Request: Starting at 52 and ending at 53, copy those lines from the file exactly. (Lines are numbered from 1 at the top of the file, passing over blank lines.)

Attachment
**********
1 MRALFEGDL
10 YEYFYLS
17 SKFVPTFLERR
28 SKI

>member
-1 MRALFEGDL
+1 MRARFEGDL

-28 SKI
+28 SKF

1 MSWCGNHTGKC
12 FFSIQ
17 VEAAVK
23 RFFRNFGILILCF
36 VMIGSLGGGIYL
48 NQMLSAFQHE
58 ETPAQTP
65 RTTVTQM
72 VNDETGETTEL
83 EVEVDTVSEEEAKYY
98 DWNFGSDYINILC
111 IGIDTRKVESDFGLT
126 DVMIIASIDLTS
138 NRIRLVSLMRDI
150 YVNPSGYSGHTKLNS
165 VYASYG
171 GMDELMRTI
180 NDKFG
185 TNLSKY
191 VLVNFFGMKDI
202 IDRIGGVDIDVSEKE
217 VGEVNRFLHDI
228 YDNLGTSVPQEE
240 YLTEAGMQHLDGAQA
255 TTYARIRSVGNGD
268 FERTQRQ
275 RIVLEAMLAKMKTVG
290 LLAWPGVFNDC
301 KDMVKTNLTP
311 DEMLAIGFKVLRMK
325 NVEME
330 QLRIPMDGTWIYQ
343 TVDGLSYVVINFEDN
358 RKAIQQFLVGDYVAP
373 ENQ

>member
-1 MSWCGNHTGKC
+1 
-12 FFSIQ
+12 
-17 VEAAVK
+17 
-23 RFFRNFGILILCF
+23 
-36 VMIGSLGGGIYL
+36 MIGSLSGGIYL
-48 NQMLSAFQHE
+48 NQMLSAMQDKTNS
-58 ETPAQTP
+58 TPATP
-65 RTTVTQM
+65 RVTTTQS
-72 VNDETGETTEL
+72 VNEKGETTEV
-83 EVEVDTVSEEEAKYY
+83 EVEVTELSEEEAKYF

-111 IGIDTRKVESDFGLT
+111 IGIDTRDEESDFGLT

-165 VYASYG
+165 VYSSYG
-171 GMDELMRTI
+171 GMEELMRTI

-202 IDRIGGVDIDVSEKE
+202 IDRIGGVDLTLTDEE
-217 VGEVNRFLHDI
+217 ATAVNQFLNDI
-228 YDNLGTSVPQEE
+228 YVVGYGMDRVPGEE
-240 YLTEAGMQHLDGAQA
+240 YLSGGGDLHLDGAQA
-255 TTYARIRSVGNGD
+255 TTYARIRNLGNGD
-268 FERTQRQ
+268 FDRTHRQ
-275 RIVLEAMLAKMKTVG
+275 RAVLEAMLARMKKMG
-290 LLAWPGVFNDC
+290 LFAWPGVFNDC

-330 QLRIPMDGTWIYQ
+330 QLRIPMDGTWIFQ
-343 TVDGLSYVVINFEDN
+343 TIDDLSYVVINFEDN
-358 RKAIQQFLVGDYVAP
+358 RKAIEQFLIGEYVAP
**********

-23 RFFRNFGILILCF
+23 